Describe how a request is resolved through Oracle Names.
How Oracle Names resolves Requests
Clients no longer require local directory usage configuration (ldap.ora). If an Oracle Internet Directory Server
is registered with the Domain Name System (DNS), clients can automatically locate a directory server, eliminating the need for local configuration.
How Oracle Names resolves requests
The following Diagram illustrates how Oracle Names resolves a request. The areas outlined in red are described by means of the ordered list displayed below.
Resolving Oracle Requests describes the diagram above in further detail.
Resolving Oracle Requests
To complete the picture, Oracle Names also allows for the sharing of database links for all remote databases.
These links may be either private or public and are shared among the database servers.
This simplifies database administration since the DBA does not have to define connectivity between Oracle servers.
Does Oracle Names sound like a panacea? Let us look at when its use is appropriate.
NAMESCTL is a basic utility for controlling Oracle Names Servers. This utility does not work on Oracle*Net clients, which is a legacy technology.
The namesctl utility is only used on the Oracle database server that contains the Names database.
There are several common namesctl commands that are commonly used.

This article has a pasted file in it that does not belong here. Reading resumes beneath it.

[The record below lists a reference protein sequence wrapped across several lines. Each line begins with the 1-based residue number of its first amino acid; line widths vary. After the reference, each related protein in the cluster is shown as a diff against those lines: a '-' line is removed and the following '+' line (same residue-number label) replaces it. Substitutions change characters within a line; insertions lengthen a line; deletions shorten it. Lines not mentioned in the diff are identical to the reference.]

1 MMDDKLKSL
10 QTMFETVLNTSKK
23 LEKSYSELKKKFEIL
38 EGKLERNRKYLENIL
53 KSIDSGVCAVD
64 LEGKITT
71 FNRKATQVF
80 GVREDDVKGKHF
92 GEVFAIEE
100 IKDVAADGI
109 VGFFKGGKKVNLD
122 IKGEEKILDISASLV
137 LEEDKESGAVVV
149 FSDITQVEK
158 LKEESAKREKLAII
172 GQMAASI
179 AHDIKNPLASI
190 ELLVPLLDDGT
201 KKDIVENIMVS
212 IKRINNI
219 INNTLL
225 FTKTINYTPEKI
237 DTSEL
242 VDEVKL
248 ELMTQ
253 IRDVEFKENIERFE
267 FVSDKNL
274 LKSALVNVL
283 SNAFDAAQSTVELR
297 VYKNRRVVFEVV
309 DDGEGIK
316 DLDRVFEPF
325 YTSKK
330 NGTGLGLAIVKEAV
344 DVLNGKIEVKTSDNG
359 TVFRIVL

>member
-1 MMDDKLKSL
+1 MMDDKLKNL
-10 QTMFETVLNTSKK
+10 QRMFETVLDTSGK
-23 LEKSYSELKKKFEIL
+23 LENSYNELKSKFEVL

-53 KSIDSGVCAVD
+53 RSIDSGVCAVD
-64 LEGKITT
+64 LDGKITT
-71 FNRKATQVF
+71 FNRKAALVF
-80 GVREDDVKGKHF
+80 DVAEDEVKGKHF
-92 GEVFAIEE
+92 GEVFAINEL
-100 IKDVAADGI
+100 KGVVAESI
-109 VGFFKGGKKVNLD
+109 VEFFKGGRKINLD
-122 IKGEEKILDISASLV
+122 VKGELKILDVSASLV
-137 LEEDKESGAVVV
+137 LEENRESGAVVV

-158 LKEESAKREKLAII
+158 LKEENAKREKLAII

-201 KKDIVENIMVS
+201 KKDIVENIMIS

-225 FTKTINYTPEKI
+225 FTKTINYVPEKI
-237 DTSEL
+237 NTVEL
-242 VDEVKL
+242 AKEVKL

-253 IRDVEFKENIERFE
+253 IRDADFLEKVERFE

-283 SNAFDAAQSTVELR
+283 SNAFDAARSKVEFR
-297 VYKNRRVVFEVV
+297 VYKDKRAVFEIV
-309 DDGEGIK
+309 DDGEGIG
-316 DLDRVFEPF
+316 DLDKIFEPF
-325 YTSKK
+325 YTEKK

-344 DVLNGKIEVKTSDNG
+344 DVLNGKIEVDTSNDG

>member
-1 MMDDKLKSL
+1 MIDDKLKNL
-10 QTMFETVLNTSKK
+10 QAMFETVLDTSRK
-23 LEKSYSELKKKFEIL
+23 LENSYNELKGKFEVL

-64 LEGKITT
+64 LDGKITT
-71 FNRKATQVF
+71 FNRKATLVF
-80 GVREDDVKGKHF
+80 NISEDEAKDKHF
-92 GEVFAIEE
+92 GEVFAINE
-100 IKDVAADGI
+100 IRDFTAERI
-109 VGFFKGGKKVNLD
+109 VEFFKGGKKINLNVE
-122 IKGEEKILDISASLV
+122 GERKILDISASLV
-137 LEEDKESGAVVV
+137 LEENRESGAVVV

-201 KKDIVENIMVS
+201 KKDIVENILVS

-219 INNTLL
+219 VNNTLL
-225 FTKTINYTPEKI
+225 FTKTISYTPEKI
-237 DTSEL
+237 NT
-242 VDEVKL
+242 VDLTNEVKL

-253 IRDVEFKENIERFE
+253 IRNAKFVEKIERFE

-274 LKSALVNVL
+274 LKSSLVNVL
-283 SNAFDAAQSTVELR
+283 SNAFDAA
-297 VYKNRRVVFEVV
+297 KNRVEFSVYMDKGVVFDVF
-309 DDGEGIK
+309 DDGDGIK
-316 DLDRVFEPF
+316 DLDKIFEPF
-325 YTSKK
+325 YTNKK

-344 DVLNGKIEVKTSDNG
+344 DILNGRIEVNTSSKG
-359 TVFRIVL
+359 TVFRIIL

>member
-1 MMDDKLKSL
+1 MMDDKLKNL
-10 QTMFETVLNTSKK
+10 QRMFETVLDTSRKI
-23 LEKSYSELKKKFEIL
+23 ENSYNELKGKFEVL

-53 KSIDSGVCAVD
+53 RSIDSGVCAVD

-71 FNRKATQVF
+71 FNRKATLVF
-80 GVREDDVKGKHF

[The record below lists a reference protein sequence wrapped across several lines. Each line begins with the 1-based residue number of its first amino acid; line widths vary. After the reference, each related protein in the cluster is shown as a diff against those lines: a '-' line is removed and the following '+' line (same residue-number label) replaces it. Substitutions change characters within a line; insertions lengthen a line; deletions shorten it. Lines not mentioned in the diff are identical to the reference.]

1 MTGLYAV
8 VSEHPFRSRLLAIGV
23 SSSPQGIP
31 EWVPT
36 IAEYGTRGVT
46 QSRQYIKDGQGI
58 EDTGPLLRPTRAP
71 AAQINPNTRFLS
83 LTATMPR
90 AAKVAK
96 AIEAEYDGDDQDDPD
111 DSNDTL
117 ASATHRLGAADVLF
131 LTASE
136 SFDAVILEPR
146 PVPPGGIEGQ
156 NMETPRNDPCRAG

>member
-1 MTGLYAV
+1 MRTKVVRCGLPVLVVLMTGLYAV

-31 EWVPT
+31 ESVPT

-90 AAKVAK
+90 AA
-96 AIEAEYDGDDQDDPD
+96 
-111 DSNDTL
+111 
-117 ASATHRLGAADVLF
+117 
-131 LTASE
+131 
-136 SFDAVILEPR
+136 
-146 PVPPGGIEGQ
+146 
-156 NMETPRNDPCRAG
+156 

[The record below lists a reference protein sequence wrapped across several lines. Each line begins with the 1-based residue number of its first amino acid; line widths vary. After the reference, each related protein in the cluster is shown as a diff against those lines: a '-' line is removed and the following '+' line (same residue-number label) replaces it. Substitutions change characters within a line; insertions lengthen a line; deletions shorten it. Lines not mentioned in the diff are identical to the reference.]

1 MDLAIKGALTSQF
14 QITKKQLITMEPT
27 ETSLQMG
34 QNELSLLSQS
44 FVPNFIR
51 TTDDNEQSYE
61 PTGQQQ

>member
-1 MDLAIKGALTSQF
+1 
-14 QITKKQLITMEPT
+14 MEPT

NAMESCTL RESTART - Restart the Names Server.
NAMESCTL SET PASSWORD - Registers password for privileged Names Server operations such as RELOAD and STOP.
NAMESCTL SET SERVER - Change the current Names Server.
NAMESCTL SHOW SERVER - Displays name and version of current Names Server.
NAMESCTL SHOW STATUS - Displays general status information about the Names Server.
NAMESCTL SHOW TRACE_FILE_ NAME - Shows the name of the file where the Names Server writes the trace information.
NAMESCTL SHUTDOWN or STOP - Stop the Names Server.
NAMESCTL START or STARTUP - Start the Names Server.
NAMESCTL STATUS - Display the status of the current Names Server.
NAMESCTL STOP - Stops one or more Names Servers.
The namesctl utility is very similar to the lsnrctl utility in syntax. For example, to see the available commands, just enter:
Dilbert > NAMESCTL HELP
The following operations are available
An asterisk (*) denotes a modifier or extended command:
Now that we have seen the basic functions of the namesctl utility lets look at how we start and stop a Names Server.